Properties :   Propolis is another medicinal marvel from the beehive.  Research shows it offers antiseptic, antibiotic, antibacterial, antifungal, and even antiviral properties.  Propolis is Nature‘s premiere preventive.  It is so powerful in action, it is often called Russian penicillin in acknowledgement of the extensive research the Russians have mounted on this wonder worker from the bees.  Propolis demonstrates strong antimicrobial properties against various bacterial and fungal infestations.  Even streptococcus bacteria have been shown sensitive to propolis.

Medicinal Uses:
Nature’s Preventive Medicine : Propolis has been justly called Nature’s premier preventive.  The immune system is supported and strengthened by the ingestion of propolis.  Modern scientific studies indicate that those who take propolis regularly escape winter colds and sore throats and seem to develop a natural immunity to common viruses, including the various strains of flu.

Chemical antibiotics
destroy all bacteria in the body, both the friendly, (necessary flora required for healthy functioning in the entire gastrointestinal tract) and the bad intestinal flora.  An individual who constantly takes prescribed antibiotics for one condition after another soon learns to his sorrow that the drugs may no longer work as well as they once did.  As invading bacteria get “smarter,” the drugs become less and less effective.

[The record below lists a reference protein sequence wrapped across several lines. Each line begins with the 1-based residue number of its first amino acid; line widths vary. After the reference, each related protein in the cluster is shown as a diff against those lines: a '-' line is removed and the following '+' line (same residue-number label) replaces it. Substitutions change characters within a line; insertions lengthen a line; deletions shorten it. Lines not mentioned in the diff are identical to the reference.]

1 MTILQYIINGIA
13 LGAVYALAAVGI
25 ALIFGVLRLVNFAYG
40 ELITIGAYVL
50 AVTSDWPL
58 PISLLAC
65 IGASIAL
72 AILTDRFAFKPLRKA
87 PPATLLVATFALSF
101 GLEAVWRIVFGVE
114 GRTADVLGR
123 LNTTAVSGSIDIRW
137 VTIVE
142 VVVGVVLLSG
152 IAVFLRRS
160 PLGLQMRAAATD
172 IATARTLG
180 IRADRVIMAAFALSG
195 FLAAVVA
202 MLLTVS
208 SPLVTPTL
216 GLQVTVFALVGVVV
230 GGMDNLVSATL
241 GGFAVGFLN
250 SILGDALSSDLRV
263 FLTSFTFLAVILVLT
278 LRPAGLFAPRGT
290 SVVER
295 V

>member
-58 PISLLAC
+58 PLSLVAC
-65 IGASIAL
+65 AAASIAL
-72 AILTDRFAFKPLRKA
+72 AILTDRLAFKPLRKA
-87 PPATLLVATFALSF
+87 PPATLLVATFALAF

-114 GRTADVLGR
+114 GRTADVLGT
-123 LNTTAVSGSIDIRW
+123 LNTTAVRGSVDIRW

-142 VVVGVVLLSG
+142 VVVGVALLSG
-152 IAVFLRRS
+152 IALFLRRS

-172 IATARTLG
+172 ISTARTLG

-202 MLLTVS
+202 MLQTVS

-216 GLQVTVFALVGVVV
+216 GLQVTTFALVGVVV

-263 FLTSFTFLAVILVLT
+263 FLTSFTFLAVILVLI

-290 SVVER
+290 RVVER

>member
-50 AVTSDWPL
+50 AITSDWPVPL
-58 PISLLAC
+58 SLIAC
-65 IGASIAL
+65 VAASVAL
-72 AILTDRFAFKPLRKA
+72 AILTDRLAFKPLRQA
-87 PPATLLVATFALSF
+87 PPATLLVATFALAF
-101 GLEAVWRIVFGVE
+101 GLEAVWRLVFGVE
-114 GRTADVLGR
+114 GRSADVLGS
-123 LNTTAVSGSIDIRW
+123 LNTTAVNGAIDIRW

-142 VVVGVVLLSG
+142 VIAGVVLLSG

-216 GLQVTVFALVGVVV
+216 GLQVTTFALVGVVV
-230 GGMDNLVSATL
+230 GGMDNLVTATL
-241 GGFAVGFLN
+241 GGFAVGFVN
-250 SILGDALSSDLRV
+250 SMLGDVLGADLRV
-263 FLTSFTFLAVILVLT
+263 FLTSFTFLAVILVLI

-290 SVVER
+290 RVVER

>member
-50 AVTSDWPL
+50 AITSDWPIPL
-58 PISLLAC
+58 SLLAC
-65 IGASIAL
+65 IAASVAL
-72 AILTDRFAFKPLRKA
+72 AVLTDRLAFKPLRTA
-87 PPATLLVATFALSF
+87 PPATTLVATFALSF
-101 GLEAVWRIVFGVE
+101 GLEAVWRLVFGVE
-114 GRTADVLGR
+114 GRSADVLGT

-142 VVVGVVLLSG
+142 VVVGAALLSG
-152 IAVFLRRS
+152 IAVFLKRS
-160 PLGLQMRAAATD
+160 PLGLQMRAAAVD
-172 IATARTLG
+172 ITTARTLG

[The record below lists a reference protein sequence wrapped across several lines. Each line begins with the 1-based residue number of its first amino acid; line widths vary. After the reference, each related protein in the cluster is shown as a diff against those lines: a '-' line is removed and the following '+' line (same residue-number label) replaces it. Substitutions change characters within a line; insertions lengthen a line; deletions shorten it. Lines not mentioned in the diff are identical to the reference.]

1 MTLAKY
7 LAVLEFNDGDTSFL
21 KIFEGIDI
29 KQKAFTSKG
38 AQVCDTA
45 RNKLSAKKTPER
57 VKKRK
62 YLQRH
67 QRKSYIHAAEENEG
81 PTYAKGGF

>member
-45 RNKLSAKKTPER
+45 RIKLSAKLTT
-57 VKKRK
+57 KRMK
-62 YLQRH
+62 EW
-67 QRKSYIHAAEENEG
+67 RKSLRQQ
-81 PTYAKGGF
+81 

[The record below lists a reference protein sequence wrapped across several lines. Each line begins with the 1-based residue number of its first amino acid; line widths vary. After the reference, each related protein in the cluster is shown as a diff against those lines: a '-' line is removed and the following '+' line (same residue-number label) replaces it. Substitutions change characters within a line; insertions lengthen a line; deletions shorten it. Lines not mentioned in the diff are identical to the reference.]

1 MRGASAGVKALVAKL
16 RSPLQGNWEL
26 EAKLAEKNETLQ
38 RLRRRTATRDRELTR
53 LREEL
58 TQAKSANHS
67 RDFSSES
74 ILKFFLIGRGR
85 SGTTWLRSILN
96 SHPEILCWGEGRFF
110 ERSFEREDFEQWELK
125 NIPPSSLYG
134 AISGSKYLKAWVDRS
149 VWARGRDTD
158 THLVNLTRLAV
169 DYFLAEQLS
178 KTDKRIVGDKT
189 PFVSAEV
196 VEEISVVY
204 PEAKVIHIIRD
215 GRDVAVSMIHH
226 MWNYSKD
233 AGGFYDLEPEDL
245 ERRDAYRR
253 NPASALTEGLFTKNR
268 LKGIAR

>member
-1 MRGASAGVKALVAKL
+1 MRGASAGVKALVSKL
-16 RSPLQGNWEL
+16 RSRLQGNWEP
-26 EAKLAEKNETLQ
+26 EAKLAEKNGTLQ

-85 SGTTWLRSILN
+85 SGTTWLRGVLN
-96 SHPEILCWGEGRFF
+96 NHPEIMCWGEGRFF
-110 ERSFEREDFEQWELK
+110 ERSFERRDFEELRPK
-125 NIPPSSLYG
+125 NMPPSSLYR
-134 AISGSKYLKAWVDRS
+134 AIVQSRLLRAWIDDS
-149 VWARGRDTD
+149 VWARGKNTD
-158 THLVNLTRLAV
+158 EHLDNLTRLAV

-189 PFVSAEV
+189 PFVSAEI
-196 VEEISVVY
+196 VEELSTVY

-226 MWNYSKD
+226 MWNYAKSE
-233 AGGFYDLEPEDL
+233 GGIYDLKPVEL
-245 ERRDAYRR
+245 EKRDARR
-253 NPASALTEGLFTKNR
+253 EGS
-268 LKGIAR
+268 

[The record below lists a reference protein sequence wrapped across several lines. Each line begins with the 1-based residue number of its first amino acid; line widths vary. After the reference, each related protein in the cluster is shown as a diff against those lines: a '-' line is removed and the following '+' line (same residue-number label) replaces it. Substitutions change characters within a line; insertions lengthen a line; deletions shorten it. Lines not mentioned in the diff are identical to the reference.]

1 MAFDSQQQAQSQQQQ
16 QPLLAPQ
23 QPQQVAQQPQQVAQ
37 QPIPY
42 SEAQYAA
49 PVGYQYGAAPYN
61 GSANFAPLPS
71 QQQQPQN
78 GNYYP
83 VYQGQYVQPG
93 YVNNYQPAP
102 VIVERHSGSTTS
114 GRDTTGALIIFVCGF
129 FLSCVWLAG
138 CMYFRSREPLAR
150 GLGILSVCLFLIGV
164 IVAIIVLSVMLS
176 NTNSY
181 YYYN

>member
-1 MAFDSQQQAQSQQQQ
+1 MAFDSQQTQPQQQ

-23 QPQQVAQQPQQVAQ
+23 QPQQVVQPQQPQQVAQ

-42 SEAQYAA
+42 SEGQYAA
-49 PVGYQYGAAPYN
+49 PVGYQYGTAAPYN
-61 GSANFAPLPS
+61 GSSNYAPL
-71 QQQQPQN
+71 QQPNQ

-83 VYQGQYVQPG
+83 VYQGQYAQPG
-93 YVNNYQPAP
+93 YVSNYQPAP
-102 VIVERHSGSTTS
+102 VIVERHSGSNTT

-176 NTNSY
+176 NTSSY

Propolis, the natural antibiotic, works against harmful bacteria without destroying the friendly bacteria the body needs.  Propolis has also been proven effective against strains of bacteria that resist chemical antibiotics.

The field of influence of propolis is extremely broad.  It includes cancer, infection of the urinary tract, swelling of the throat, gout, open wounds, sinus congestion, colds, influenza, bronchitis, gastritis, diseases of the ears, periodontal disease, intestinal infections, ulcers, eczema eruptions, pneumonia, arthritis, lung disease, stomach virus, headaches, Parkinson’s disease, bile infections, sclerosis, circulation deficiencies, warts, conjunctivitis, and hoarseness.

Propolis helps regulate hormones and is an antibiotic substance that stimulates the natural resistance of the body.  Propolis may be used by everyone, sick or healthy, as a means of protection against microorganisms.  Propolis is also efficient against conditions caused by bacteria, viruses, or different fungi.  Propolis cures many diseases because it is a special natural substance with strong effect.
You may use it as part of your daily program of supplementation.  It has helped the bee society survive and thrive for over 45 million years.  It may well help you survive … for a long time!

Other Uses:

In musical instruments
Propolis is used by certain music instrument makers to enhance the appearance of the wood grain. It is a component of some varnishes and was reportedly used  by Antonio Stradivari.

In food

Propolis is used by some chewing gum manufacturers to make Propolis Gum.